DC Comics learned the lesson of Marvel’s Iron Man and applied them to television, with Arrow.
Back in 2008, Marvel Studios made their big play for big-screen relevancy with Jon Favreau’s Iron Man. The film centered on a relatively B-level superhero, not one overly known to the general masses and one whose adventures took place in the real world which lessened the need for fantastical special effects. We all know how that turned out, with Robert Downey Jr. becoming a born-again movie star and Marvel using the success and popularity of Iron Man to launch an entire big-screen interconnected universe of superhero adventure stories. There has been much talk over the last several years about DC Comics’s attempts to do something similar with their superhero properties. The irony is that they did do something similar, and the results were indeed somewhat similar. But the medium was not film, but rather television. DC learned the Iron Man lesson not with the failed Green Lantern film, but with the 2012 television drama Arrow.
As DC and Warner Bros. (Time Warner Inc.) hope that Batman V Superman: Dawn of Justice can kick-start their own interconnected big-screen universe, they already have a vibrant small-screen universe currently trumping the Marvel small-screen one. And tonight starts a two-part crossover with The Flash that amounts to a victory lap. For much the same reason that Iron Man was an ideal vessel with which to begin an interconnected Marvel big-screen universe, so too was Arrow the prime candidate for establishing a small-screen universe. Putting aside the obvious point that Stephen Amell wasn’t a cult movie star like Robert Downey Jr., but rather a relative unknown who looks great with his shirt off (think Chris Hemsworth instead), the formula fits pretty well. Many of the reasons why Iron Man was the ideal universe-starter apply to Arrow as well.
The character of Green Arrow isn’t a complete cult oddity, as he played a big supporting role in Justice League Unlimited, but nor is he a character with which general audiences have much familiarity and/or loyalty. With that lack of mainstream interest comes a certain freedom to screw around with the characters and source material to whatever extent you wish. The show may have been called Arrow and the characters and core origin story may have been from the Green Arrow universe (young billionaire returns to the city after five years on a desert island and takes up the fight against crime and corruption), but there was little attempt to hide the fact that creator Greg Berlanti was basically crafting a season-long variation of Batman Begins.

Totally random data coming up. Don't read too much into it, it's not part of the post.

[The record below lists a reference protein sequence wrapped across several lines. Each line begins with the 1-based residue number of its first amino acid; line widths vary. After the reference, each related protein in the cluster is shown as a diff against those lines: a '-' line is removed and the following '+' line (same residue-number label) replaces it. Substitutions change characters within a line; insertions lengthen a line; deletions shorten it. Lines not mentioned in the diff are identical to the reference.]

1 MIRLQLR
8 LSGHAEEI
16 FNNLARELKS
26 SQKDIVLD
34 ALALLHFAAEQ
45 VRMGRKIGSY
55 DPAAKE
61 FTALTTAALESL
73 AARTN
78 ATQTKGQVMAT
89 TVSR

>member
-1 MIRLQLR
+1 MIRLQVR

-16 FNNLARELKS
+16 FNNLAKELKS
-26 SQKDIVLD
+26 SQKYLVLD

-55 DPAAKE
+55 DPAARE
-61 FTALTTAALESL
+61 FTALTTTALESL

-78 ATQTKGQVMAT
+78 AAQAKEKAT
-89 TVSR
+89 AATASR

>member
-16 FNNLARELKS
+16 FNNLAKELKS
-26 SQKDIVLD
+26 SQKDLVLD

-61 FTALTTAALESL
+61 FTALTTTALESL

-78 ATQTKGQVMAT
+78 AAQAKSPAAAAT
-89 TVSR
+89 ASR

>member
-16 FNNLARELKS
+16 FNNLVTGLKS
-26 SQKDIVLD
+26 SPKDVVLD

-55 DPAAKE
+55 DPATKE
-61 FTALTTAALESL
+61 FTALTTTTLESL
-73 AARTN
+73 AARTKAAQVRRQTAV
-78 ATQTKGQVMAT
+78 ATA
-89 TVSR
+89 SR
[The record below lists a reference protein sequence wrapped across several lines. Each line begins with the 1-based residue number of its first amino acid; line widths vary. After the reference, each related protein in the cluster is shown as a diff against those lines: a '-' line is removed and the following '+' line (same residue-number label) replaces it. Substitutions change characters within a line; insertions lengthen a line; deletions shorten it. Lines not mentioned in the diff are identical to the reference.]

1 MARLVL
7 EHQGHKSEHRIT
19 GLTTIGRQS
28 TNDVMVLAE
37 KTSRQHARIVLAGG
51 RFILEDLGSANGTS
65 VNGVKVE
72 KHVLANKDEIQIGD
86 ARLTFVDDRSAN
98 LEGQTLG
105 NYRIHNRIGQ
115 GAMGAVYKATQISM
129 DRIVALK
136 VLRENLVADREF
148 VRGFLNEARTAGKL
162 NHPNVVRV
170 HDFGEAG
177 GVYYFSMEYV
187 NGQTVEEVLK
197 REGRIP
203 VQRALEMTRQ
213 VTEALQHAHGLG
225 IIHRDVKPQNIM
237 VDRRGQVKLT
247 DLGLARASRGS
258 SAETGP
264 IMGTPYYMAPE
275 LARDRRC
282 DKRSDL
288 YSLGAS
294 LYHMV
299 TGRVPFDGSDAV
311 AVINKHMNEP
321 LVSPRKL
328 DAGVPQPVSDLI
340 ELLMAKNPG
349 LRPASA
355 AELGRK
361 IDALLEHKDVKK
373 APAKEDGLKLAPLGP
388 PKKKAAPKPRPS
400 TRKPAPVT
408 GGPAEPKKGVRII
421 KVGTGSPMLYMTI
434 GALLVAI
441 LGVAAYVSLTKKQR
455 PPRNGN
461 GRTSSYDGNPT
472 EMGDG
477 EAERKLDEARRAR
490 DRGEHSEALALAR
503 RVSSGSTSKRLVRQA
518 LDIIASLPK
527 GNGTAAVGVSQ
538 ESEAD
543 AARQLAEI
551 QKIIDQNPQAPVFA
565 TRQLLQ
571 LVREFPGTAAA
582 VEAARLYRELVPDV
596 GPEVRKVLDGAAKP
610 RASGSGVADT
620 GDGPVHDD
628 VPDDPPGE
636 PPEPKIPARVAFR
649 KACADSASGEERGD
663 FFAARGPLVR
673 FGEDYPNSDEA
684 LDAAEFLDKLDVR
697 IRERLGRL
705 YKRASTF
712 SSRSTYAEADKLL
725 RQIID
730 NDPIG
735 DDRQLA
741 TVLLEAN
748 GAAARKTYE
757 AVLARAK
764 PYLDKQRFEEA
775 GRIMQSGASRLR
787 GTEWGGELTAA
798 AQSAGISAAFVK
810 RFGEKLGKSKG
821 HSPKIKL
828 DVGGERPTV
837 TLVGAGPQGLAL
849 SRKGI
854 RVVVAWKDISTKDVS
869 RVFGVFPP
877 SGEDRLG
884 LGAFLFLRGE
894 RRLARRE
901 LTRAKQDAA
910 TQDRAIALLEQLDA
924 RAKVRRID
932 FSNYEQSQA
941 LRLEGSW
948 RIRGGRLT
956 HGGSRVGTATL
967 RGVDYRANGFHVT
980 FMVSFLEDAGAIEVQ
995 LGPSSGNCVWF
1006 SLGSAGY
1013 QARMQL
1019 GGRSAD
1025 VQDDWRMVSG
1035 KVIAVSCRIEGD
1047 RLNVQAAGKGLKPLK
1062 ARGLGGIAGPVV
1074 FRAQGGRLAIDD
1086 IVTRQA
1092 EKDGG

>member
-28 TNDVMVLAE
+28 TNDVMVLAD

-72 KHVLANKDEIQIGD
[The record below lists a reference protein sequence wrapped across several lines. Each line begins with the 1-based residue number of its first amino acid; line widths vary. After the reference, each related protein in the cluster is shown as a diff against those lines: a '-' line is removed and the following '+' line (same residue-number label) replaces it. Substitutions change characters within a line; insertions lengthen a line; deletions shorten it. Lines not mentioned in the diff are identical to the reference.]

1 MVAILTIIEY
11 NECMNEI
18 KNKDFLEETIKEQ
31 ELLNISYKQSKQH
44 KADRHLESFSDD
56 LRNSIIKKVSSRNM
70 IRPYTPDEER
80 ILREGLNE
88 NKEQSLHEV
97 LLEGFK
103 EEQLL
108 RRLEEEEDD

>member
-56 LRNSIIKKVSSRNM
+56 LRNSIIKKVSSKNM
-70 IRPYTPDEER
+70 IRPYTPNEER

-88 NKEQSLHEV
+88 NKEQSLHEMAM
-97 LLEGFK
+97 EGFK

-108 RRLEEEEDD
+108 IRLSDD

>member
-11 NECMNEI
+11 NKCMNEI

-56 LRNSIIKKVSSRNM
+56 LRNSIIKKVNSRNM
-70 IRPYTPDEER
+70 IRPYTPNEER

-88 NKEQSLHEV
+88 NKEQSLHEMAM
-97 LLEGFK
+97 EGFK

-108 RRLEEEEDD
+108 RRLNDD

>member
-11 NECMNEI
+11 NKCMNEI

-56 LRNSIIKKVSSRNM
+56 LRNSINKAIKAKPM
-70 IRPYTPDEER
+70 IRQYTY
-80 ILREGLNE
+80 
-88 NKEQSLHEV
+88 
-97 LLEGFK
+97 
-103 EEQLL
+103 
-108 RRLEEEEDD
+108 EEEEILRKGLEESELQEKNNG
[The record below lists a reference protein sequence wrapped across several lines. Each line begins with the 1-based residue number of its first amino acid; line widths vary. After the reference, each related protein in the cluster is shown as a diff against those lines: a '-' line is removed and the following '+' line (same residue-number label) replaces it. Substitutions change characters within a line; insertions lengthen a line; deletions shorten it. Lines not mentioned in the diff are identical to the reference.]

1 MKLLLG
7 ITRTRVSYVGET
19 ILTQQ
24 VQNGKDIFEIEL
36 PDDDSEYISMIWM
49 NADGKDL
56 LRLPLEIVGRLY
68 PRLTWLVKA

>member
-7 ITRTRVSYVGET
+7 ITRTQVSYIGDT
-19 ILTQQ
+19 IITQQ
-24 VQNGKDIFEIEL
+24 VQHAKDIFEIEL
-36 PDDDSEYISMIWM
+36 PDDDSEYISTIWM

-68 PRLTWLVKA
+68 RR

It was an ideal template for television. The “no super powers” format was perfect for the smaller-budget smaller screen, as it allowed the writers and producers to focus on character melodrama (because comic books are, at heart, soap operas with tights) and practical action sequences. Arrow has perhaps the best fight sequences and stunt-filled action set pieces on network television. The show worked out its kinks through season one and hit its comic book-y stride in season two (which often felt like a loose variation on The Dark Knight Rises, natch). Like Iron Man, the show tells a story of a reformed and formally selfish billionaire, one who chose to use his money for the betterment of all instead of his own selfish whims.
Stephen Amell has become a cult celebrity (he voiced the character in Lego Batman 3 and relishes interacting with the fans on social media) and the show has cemented the chemistry of its core cast (David Ramsey does wonderfully understated work every week), crafting a “brooding loner who is surrounded by surrogate family” ensemble that will remind viewers of Batman and/or Angel. Emily Bett Rickards‘s Felicity Smoak is the most popular quirky/brainy blonde in superhero-ville since Harley Quinn, and noteworthy in that she is valued and desirable for her intelligence as much as her looks. Heading into this year Arrow was probably the best live-action superhero show since Batman way back in 1966.